To become familiar with Casa do Povo’s long history, one needs to frequent it. The audio-guides available on site work as a good introduction, leading interested visitors through the building’s spaces and the streets of the Bom Retiro neighbourhood. In general, all the activities make present the history of the institution’s formation.
Founded by a non-profit cultural association right after the end of World War II, in 1946 Casa do Povo was erected through the collective efforts of a politically engaged portion of the Jewish community then thought of as “progressive,” hailing from Eastern Europe, most of them resided in the neighborhood of Bom Retiro. The space was born of a double desire: to pay homage to those who died in the Nazi concentration camps and to create a space that would unite the wide variety of associations that had been born here, in the international struggle against fascism – thus providing continuity to the secular, humanist, Jewish culture that nazi-fascism had attempted to suppress in Europe. This double desire was realized in 1953 with the inauguration of Casa do Povo as a living monument, a place where to remember is to act. The translation of this idea materialized through the construction of a modern building, designed by young architect Ernest Carvalho Mange. The ample halls on each floor are malleable spaces that adapt to different uses. In 1960, in the building’s basement, the Teatro de Arte Israelita Brasileiro [“Brazilian-Israelite Art Theatre”], or TAIB, was inaugurated, designed by Jorge Wilheim with murals by Renina Katz, stage design by Abrahão Sanovicz and panels by Gershon Knispel.
More than just a memorial, more than a cultural center, the building was once home to the Ginásio Israelita Scholem Aleichem [“Scholem Aleichem Israelite School”] (GIBSA), reading groups, amateur theater groups and Yiddish theater, a library, the Kinderland club, editorial committee meetings for the newspaper Nossa Voz, neighborhood associations, as well as the SESI Teatro Popular, plays staged by Teatro de Arena, by authors such as Plínio Marcos, Gianfrancesco Guarnieri and Augusto Boal; concerts by MPB4, classes by Lygia Fagundes Telles, book releases and many other activities that marked the avant-garde of the time. During the Brazilian civilian-military dictatorship, Casa do Povo established itself as a place of cultural and political resistance. While the sons and daughters of the politically persecuted studied in the school with scholarships and under fake names, many performances staged at TAIB were censored and teachers were arrested and tortured. The institution survived the so-called ”Years of Lead” but, from the 1980s onward, it was stricken by an institutional crisis that accompanied São Paulo’s relative inner city decay. However, at the end of the 2000s, Casa do Povo began a renovation project with the objective of continuing its founder’s ideals. It returned to the city’s cultural scene and has firmed its role as one of the few spaces that develops, houses and encourages artistic practices focused on creative process, experimentation and interdisciplinarity, establishing a strong connection to its neighborhood and its past. Today, the institution’s mission can best be described with reference to its history, employing three words in Yiddish, the language spoken by the Jewish immigrants from Eastern Europe who founded this house in the middle of the last century.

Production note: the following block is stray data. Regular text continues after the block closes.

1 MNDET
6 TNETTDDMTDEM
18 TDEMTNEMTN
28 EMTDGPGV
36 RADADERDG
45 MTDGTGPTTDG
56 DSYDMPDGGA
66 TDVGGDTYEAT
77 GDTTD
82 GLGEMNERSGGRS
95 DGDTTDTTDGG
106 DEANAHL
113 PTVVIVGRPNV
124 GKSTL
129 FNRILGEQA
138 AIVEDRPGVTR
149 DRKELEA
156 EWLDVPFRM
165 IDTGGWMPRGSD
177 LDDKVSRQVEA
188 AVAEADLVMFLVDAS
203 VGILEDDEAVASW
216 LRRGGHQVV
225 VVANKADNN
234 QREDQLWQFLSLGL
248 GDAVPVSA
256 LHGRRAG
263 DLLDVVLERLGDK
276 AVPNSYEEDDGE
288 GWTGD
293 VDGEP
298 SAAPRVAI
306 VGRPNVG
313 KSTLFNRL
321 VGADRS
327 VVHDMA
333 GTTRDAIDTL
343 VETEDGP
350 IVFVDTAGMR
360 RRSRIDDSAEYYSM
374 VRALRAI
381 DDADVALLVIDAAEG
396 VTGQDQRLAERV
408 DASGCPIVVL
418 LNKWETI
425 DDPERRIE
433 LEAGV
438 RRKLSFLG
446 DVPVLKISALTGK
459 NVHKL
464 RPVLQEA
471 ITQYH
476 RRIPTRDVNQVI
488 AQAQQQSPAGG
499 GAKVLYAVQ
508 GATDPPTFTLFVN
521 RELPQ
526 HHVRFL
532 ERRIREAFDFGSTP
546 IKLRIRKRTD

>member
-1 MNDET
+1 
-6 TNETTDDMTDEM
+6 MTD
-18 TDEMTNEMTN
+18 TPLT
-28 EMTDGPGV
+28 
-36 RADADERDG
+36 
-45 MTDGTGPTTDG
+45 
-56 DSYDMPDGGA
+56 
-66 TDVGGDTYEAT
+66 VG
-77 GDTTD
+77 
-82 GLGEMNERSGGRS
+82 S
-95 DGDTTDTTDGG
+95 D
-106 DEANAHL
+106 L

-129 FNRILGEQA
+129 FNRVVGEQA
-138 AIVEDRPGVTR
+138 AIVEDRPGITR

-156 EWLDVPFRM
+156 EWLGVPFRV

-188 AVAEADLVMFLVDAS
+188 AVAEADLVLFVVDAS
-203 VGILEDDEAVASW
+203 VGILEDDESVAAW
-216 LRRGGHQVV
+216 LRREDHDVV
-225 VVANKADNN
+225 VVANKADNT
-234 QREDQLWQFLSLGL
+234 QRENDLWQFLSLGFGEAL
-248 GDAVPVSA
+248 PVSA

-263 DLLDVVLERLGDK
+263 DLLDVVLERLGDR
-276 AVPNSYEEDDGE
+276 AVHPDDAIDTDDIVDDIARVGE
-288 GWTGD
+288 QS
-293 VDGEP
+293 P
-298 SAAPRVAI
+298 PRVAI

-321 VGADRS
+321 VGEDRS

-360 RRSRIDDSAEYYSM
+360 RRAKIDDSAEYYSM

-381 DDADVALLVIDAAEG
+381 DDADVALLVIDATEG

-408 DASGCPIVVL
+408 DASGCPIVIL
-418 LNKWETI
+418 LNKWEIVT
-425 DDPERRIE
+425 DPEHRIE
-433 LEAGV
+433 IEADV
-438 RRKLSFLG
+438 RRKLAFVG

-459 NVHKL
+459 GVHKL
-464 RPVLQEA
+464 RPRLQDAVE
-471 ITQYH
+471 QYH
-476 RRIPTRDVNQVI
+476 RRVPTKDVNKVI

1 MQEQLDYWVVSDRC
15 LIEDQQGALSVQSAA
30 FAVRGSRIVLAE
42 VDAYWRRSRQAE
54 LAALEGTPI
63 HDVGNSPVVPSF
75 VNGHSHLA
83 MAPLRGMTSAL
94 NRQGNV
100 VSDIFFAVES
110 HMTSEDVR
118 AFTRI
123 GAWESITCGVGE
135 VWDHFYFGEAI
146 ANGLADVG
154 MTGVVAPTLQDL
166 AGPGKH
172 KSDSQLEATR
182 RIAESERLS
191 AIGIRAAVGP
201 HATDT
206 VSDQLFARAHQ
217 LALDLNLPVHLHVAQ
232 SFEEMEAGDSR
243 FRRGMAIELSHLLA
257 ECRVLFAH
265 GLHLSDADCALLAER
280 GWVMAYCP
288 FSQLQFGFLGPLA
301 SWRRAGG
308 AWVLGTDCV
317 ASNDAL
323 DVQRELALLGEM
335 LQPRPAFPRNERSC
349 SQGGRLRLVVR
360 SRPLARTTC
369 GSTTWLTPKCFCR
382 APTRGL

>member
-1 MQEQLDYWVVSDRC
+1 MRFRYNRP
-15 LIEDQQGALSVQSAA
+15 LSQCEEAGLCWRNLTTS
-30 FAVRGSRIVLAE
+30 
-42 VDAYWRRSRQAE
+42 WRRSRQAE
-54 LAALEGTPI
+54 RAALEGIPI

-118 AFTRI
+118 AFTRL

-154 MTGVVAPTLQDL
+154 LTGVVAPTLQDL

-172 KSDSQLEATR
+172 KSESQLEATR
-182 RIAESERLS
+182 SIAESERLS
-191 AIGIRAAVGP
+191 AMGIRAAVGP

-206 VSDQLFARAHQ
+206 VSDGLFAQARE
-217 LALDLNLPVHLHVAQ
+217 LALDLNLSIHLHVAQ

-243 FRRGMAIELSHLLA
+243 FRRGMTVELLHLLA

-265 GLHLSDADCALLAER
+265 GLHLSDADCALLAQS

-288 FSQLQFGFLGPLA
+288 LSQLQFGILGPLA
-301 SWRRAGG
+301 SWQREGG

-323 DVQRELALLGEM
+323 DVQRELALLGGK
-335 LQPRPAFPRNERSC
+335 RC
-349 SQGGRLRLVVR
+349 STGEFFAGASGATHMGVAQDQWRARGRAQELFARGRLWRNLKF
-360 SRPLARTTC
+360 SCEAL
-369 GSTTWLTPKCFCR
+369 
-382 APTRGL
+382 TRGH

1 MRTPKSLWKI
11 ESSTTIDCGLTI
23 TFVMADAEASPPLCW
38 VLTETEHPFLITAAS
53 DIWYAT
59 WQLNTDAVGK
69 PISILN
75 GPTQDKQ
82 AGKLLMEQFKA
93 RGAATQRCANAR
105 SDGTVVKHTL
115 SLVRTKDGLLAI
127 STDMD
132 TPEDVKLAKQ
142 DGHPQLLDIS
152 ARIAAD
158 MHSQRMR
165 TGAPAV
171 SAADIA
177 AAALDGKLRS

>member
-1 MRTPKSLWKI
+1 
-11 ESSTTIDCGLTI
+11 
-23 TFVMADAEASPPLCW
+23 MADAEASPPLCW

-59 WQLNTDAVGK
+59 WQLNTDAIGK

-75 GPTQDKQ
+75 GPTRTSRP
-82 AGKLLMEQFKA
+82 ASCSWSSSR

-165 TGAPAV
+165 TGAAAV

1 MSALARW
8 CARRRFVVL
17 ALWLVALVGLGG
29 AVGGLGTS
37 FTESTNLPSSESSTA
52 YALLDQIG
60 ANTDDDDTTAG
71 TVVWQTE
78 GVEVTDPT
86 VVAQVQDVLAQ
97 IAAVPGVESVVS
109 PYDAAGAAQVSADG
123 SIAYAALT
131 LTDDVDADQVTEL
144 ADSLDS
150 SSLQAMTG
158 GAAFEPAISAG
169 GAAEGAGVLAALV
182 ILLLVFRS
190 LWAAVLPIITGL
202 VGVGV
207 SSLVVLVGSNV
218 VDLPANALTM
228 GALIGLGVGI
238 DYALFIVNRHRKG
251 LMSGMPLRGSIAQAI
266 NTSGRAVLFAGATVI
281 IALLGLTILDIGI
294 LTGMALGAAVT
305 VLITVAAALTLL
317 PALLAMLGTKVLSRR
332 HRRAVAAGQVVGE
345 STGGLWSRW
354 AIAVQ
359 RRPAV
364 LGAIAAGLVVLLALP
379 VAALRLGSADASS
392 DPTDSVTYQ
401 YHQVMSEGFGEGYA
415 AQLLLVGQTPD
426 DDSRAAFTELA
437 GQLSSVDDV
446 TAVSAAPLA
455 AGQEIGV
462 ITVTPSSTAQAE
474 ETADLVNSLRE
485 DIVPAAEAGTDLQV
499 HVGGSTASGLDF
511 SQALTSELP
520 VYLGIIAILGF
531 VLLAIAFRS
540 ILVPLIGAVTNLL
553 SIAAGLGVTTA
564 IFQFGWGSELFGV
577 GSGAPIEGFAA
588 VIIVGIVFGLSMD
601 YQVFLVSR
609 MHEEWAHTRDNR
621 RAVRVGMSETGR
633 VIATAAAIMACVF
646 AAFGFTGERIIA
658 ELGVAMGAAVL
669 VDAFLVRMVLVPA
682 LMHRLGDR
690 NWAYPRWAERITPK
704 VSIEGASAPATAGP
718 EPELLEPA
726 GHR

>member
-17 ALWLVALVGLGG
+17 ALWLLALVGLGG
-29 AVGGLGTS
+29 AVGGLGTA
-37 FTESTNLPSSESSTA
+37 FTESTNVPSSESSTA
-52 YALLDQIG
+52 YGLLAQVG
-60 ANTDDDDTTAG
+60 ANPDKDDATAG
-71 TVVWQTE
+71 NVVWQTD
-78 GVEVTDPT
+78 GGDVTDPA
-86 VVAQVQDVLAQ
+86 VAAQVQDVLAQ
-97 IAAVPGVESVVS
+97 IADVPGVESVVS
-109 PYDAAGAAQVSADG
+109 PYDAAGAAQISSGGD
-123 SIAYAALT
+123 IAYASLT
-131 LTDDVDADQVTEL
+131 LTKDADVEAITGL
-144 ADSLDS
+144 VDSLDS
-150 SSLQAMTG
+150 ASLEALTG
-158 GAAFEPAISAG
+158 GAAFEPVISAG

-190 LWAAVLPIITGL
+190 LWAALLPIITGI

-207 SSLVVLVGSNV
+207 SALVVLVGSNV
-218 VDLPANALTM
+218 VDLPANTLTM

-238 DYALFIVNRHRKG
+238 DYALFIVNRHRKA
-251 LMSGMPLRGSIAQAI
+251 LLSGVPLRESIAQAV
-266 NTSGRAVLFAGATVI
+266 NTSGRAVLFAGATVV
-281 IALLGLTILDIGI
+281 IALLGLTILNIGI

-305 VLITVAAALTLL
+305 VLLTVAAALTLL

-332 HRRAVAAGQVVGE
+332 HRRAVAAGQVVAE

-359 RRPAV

A place of living memory, in this case, that of the institution, the neighborhood, the migrations and the resistances.
A platform around which assorted collective initiatives, artistic or otherwise, gather.
Space that brings the future to the present, developing experimental practices.
Over the years, Casa do Povo has constructed an archive comprised of over 4000 books, hundreds of photographs, objects and documents that recount part of the cultural history of the city, of Bom Retiro, of the Jewish immigrants, of the resistance against the dictatorship and of Yiddish culture. The archives are open to researchers and any interested parties who schedule their visits in advance by emailing firstname.lastname@example.org.